Periodicals (magazines) may be divided into four categories:
Scholarly—Magazines that are concerned with academic study, especially research. Scholarly journals always cite their sources in the form of footnotes or bibliographies. Articles are written by a scholar or someone who has done research in the field. Many scholarly journals are published by a specific professional organization or university press.
Examples of Scholarly Journals:
JAMA: Journal of the American Medical Association
Modern Fiction Studies
The Virginia Quarterly
Substantive-Magazines that provide information, in a general manner, to a broad audience of concerned citizens. These magazines are generally published by commercial enterprises. Articles are written by a member of the editorial staff, a scholar or free lance writer.
Examples of Substantive Journals:
New York Times
Christian Science Monitor
Popular-Magazines fit for, or reflecting the taste and intelligence of, the people at large. These magazines generally include many graphics and feature short, simply written articles with little depth in content.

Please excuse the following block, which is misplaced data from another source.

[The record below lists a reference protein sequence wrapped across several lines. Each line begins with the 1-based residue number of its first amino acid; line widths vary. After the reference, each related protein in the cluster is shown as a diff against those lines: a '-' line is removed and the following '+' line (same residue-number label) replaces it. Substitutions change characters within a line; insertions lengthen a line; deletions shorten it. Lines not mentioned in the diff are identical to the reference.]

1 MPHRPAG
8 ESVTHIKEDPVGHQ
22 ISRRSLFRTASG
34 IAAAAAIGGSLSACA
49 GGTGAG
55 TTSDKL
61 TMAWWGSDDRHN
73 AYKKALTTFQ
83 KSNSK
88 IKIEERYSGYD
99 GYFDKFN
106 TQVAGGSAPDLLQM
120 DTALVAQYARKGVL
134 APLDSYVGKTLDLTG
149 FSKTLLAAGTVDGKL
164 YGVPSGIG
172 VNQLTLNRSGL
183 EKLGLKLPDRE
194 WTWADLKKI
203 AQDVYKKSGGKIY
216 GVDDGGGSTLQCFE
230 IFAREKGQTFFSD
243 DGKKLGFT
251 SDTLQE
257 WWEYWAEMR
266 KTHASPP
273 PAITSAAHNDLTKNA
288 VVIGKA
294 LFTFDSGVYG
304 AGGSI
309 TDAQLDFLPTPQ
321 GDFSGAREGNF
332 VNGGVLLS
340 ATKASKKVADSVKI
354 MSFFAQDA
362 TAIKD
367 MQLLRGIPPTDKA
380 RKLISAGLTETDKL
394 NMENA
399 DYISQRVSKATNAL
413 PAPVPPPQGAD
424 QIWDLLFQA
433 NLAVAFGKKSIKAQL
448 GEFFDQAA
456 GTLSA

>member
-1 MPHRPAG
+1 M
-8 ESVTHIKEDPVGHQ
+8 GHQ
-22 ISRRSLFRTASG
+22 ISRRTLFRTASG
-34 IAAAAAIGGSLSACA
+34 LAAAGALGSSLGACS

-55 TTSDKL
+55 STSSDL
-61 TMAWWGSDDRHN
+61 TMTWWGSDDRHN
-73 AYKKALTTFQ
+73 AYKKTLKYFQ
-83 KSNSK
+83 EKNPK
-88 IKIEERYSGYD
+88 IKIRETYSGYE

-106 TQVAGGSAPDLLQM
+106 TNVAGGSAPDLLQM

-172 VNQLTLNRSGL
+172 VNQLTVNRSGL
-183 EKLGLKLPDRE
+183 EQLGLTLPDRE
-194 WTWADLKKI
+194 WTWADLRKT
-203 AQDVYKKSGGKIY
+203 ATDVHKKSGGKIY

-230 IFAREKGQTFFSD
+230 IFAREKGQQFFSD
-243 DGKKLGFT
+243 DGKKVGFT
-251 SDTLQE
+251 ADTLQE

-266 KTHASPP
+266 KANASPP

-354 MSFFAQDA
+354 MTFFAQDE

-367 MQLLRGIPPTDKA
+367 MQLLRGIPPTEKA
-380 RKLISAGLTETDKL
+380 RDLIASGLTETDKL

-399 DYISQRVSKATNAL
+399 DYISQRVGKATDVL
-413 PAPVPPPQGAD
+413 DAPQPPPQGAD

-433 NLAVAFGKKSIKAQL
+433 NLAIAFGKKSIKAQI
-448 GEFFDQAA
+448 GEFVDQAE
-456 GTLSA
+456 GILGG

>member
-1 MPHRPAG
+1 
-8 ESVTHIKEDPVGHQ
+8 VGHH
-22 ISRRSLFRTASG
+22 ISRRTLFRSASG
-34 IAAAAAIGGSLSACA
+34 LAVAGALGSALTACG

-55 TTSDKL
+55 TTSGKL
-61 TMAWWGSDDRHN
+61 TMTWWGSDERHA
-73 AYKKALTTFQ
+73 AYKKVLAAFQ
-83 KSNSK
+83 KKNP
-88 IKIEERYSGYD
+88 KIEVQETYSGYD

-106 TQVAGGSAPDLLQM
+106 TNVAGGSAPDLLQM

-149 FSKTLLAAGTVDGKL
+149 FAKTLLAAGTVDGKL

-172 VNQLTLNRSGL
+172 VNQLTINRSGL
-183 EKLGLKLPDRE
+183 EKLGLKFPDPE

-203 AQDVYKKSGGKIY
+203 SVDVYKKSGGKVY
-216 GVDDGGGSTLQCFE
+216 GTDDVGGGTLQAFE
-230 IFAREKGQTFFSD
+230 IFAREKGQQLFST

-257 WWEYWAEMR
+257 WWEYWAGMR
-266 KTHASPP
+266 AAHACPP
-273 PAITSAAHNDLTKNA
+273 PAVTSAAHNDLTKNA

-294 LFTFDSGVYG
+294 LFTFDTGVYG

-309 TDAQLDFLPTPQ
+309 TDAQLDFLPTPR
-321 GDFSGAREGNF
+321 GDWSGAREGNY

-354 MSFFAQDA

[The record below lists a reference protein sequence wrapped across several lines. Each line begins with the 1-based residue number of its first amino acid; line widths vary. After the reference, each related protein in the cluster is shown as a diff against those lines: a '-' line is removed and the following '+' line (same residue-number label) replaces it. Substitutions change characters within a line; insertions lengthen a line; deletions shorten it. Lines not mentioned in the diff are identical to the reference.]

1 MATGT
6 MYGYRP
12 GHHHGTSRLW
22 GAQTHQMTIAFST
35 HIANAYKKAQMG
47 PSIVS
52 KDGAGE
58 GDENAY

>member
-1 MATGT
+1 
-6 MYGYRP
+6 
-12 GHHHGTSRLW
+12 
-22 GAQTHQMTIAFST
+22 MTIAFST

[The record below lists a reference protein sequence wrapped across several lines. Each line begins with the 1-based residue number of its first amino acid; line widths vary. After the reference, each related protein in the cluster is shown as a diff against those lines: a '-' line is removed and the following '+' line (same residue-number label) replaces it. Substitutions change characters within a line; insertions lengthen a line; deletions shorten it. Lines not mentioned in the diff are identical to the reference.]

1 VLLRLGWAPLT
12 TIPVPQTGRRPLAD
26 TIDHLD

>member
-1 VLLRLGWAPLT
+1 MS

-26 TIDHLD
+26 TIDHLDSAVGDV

Examples of Popular Journals:
Sensational-Magazines that arouse strong curiosity, interest or reaction.
Examples of Sensational Journals:
USE THE SEARCH BOX BELOW! Cross-searchable database of journal articles.
Instead of using the search box above, click on this link to go directly to the subject "theater" and browse the subdivisions.
This collection contains over 10 million full-text articles published between 1980 and 2012 in the areas of drama, music, art history, and filmmaking.